This dissertation focuses on the theoretical modeling and empirical testing of household motivations for the in situ conservation of crop genetic resources (CGR). An original household survey is used to test whether the household diversity outcomes are different for the cropping system as a whole, for the principal crop, maize, or for the secondary crops, beans and squash. Agro-ecological characteristics and market characteristics are found to significantly affect the levels of diversity maintained by households. A review of the economic literature relevant to modeling in situ conservation is presented. A theoretical model is developed in which a household's decision to plant a milpa variety is linked to household, agro-ecological, and market variables. A household farm model appropriate to CGR conservation is presented, and extended to the case of missing markets. The agricultural ecology of the Sierra Norte de Puebla is described, as well as the principal CGR in the milpa system. The empirical methodology uses a Poisson regression, for the total number of crop varieties and for each crop group separately. The econometric work is extended to a hurdle model for sample selection, and a SUR model utilizing a Shannon diversity index as a linear measure of diversity. The results from the regressions of household level diversity show that a range of household, village, environmental, and market conditions affect the diversity outcomes. Market integration, measured by distance to a regional market, use of hired labor, and international migration, were found to negatively affect diversity outcomes. Agro-ecological conditions, measured by the number of plots, plots with different slopes, and the high altitude region, all were found to positively increase household diversity outcomes. The econometric findings were different for the combined milpa system than individual crops, and individual crops were affected by different factors. The principal crop, maize, seems mainly affected by the agro-ecological characteristics, while the levels of market integration are found to affect the minor crops, beans and squash. Conclusions are presented on the links between this study and conservation planning issues, and possible directions for future research are discussed.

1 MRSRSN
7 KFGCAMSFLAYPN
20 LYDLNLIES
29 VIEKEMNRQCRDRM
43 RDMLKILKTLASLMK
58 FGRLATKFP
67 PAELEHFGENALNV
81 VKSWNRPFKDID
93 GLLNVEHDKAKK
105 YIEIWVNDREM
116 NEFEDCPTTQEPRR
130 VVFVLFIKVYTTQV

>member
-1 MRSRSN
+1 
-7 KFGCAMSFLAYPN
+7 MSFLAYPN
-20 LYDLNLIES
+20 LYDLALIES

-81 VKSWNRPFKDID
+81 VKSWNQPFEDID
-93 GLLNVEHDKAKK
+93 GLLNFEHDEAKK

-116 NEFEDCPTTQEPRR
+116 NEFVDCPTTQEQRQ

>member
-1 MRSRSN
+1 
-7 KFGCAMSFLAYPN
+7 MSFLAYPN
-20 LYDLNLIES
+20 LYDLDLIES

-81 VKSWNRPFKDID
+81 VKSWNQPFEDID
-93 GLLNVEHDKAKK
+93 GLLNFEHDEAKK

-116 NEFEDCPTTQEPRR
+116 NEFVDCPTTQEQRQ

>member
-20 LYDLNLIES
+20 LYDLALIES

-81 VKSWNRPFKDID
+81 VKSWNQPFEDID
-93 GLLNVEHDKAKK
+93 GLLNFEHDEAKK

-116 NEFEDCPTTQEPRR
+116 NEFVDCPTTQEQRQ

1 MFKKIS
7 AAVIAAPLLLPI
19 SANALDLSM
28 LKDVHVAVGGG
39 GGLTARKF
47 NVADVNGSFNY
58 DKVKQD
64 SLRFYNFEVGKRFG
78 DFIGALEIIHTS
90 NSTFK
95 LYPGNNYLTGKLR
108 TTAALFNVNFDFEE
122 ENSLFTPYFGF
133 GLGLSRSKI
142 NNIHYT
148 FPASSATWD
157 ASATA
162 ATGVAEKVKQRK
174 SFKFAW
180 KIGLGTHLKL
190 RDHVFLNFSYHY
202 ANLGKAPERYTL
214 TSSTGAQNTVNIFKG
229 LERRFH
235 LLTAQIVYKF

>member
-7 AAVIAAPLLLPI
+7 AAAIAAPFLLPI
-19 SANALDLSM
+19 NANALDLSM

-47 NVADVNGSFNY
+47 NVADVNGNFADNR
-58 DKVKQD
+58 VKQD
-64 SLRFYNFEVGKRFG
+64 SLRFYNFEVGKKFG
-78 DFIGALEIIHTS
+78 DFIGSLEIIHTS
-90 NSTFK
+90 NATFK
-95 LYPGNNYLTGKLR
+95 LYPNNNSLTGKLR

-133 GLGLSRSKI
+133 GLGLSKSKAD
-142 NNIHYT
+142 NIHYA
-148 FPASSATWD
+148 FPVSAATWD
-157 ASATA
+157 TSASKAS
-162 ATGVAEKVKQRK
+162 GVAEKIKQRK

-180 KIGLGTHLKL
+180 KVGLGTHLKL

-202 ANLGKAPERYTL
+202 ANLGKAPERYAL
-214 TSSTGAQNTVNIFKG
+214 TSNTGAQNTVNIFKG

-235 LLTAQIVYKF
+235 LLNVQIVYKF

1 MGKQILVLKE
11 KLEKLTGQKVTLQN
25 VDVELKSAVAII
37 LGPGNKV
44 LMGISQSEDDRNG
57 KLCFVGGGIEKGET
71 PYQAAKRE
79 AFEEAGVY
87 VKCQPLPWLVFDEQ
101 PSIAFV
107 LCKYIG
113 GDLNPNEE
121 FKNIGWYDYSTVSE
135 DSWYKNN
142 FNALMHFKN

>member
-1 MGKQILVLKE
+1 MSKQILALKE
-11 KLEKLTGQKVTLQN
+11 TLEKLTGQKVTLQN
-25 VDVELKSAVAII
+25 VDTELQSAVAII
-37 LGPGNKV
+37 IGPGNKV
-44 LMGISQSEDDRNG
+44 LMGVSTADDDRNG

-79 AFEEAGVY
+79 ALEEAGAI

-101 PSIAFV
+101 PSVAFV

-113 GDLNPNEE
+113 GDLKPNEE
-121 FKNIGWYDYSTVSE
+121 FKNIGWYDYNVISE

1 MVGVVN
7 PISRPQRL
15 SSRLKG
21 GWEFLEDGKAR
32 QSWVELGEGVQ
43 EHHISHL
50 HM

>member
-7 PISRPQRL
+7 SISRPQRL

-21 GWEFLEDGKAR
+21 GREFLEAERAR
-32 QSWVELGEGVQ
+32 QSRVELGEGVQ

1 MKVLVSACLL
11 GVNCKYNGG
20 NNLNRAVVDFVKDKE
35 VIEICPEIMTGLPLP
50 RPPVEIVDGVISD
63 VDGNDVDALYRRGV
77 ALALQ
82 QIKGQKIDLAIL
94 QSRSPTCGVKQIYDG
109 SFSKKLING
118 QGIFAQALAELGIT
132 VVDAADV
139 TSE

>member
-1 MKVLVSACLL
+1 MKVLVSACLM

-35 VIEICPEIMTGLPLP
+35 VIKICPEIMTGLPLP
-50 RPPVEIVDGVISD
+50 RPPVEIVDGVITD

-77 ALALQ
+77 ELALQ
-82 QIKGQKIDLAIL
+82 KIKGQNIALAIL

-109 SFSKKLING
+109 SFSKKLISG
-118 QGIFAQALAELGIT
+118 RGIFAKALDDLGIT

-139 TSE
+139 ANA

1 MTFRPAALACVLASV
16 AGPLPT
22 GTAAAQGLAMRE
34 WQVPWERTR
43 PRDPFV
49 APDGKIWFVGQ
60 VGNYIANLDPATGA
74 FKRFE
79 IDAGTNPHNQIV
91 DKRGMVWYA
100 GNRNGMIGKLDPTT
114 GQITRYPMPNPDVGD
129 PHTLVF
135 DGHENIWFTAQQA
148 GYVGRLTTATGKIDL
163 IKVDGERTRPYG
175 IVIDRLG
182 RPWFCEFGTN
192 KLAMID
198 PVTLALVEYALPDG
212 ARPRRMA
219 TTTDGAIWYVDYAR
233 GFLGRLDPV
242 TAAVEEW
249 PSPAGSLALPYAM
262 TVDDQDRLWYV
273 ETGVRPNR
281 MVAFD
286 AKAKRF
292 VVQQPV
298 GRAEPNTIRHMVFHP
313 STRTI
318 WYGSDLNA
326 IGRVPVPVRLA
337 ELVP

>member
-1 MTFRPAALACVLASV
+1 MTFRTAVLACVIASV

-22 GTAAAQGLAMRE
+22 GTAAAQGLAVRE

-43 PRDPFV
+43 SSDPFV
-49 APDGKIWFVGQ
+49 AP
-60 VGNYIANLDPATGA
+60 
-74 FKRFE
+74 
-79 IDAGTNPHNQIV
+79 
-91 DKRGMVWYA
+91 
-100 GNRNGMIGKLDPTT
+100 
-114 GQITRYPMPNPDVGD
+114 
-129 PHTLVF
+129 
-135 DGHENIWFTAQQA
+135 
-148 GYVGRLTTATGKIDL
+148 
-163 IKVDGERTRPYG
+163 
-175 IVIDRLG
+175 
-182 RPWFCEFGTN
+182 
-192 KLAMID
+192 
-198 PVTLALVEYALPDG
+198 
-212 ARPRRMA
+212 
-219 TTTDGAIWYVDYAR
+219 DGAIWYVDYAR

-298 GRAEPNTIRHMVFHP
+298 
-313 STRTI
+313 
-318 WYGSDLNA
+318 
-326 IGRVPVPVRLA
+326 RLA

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Dissertation, Doctor of Philosophy

 Record created 2017-04-01, last modified 2018-01-22

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